The renewable energy sector in South Africa has been earmarked as the only way for us to curb our burgeoning energy crisis. In a recent blog post  we unpacked the different kinds of renewable energy that can be harnessed to produce the amount of energy that we need. Solar energy has been pinpointed as the favourable source of renewable energy because it is the easiest to implement, albeit still a costly exercise.

The South African government is committed to the deployment of renewable energy projects around our country.

In fact, they recently announced that the Department of Energy has approved 13 new renewable Independent Power Producer (IPP) bids. You can read more about the IPP Procurement Programme here . The government has acknowledged that South Africa has the potential to become a renewable energy hub, and so has established this programme in an effort to drive South Africa’s renewable sector and create environmentally sustainable growth within our country’s economy.

Load shedding is a direct result of the energy crisis, and every little bit of effort counts.

Stabilising the energy usage in South Africa is the only way for us to put an end to load shedding. Until then, load shedding will continue. According to our Department of Energy and other experts, renewable energy is the only real answer to this concern. In the meantime, efforts need to be made by all South African citizens because every single little bit of energy saving assists with curbing the crisis.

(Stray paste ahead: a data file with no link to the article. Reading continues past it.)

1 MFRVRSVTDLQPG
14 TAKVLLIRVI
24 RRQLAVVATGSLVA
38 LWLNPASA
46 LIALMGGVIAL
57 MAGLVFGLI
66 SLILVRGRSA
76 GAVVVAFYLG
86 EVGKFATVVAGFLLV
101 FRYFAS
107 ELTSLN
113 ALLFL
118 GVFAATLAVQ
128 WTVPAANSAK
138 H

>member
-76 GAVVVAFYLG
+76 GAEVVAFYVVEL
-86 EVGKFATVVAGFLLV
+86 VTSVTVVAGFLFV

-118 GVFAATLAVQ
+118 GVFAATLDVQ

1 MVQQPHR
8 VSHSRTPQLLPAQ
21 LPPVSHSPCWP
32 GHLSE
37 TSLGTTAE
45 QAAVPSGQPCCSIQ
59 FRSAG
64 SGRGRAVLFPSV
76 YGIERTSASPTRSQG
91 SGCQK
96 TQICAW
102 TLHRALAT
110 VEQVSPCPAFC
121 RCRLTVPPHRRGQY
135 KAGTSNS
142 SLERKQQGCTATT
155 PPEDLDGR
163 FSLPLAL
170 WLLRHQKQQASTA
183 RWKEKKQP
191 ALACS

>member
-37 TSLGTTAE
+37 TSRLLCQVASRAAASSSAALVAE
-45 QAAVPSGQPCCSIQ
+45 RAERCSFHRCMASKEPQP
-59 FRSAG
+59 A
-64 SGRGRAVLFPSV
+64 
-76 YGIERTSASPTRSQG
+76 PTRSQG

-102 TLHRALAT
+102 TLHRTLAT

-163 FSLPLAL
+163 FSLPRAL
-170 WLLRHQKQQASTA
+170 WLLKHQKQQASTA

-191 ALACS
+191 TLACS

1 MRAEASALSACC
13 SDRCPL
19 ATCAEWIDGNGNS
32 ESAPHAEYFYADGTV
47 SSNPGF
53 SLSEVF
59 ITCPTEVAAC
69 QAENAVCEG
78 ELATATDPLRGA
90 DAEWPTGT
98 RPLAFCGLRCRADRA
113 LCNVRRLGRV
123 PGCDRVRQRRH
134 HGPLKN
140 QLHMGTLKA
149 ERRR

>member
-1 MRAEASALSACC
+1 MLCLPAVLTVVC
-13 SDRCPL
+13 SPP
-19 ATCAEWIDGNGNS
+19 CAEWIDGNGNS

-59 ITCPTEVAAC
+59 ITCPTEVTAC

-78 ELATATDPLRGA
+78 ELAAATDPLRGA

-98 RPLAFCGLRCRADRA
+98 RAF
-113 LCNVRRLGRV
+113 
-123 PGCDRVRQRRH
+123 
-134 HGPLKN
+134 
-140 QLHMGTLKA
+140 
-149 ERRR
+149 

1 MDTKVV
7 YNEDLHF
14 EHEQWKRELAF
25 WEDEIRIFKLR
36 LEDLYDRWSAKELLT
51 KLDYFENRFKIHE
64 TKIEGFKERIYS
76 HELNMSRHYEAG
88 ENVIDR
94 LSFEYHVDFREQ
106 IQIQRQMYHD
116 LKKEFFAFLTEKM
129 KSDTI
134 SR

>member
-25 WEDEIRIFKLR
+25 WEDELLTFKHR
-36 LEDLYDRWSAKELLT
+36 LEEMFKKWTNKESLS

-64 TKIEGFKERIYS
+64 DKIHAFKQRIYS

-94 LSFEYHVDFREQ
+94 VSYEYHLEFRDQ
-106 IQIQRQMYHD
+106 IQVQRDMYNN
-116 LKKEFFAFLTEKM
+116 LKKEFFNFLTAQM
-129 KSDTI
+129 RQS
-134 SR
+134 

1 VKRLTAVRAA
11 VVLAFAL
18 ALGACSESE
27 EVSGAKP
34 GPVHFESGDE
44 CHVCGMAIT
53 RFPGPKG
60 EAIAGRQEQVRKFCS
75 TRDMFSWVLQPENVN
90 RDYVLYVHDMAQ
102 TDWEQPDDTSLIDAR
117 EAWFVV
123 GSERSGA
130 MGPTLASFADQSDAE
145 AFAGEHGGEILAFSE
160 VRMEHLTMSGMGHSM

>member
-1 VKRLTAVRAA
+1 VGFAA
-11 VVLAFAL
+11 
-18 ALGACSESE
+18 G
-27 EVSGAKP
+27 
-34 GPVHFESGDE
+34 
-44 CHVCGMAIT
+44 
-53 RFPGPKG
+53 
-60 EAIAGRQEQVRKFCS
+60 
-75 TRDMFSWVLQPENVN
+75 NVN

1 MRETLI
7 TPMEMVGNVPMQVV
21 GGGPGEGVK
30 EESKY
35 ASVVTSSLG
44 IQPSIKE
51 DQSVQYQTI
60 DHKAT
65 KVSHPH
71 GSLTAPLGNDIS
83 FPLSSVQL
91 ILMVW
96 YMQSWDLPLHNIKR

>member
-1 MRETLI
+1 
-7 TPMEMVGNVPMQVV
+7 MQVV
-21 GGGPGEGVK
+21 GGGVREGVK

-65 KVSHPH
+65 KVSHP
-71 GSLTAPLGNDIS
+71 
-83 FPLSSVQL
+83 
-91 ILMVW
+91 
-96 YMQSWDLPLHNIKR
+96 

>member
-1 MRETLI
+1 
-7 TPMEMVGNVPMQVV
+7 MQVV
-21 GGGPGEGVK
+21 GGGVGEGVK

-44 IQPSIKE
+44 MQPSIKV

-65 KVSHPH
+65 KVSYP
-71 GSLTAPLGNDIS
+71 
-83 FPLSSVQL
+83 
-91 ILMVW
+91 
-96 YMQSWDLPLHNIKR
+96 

Homeowners and business owners alike should be concerned with their daily energy consumption. The reduction of their energy consumption should be prioritised and there are many different ways in which this can be achieved. Business owners could take a feather out of the cap of the 1.2MW Black River Park Solar Project , that we wrote about in our blog concerning Cape Town’s attempt to get off the grid, as this is a fine example of a company making use of renewable energy. Homeowners, on the other hand, can also get off the grid through the installation of solar panels to power their homes.

In both instances, this can be a costly exercise as a capital outlay is required but the rewards outweigh the obstacles tenfold. However, should the installation of solar panels need to be placed on the back burner, there are other ways in which one can save energy. Have a look at our Guide to Green Building your Home  to understand more about how to save on energy and do your part in curbing the crisis.

The best of the best in renewable energy experts will be gathering next week in Cape Town.

Next week, African Utility Week  takes place from the 12-14 May 2015 in Cape Town. Africa’s top renewable energy experts, investors, project managers, technology providers and public entities will be gathering to discuss renewable energy for the continent. Interestingly enough, solar power seems to be the topic de jour at the conference.